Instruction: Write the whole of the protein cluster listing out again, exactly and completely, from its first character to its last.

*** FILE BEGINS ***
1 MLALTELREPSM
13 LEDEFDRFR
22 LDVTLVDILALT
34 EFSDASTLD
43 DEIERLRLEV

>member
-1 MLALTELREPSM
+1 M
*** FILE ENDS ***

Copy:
1 MLALTELREPSM
13 LEDEFDRFR
22 LDVTLVDILALT
34 EFSDASTLD
43 DEIERLRLEV

>member
-1 MLALTELREPSM
+1 M